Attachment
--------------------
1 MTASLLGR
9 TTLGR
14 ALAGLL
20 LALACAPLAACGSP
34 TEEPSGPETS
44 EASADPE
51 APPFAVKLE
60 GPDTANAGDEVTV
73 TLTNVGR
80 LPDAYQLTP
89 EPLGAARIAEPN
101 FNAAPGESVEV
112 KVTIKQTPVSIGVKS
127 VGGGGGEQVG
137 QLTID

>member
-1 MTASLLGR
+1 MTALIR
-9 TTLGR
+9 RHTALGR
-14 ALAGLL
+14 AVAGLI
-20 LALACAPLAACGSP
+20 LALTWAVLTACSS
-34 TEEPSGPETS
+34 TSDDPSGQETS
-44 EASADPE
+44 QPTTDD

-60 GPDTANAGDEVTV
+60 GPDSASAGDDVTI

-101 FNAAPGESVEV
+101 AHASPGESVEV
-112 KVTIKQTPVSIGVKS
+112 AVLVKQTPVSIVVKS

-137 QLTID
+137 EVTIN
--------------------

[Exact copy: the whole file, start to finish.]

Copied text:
1 MTASLLGR
9 TTLGR
14 ALAGLL
20 LALACAPLAACGSP
34 TEEPSGPETS
44 EASADPE
51 APPFAVKLE
60 GPDTANAGDEVTV
73 TLTNVGR
80 LPDAYQLTP
89 EPLGAARIAEPN
101 FNAAPGESVEV
112 KVTIKQTPVSIGVKS
127 VGGGGGEQVG
137 QLTID

>member
-1 MTASLLGR
+1 MTALIR
-9 TTLGR
+9 RHTALGR
-14 ALAGLL
+14 AVAGLI
-20 LALACAPLAACGSP
+20 LALTWAVLTACSS
-34 TEEPSGPETS
+34 TSDDPSGQETS
-44 EASADPE
+44 QPTTDD

-60 GPDTANAGDEVTV
+60 GPDSASAGDDVTI

-101 FNAAPGESVEV
+101 AHASPGESVEV
-112 KVTIKQTPVSIGVKS
+112 AVLVKQTPVSIVVKS

-137 QLTID
+137 EVTIN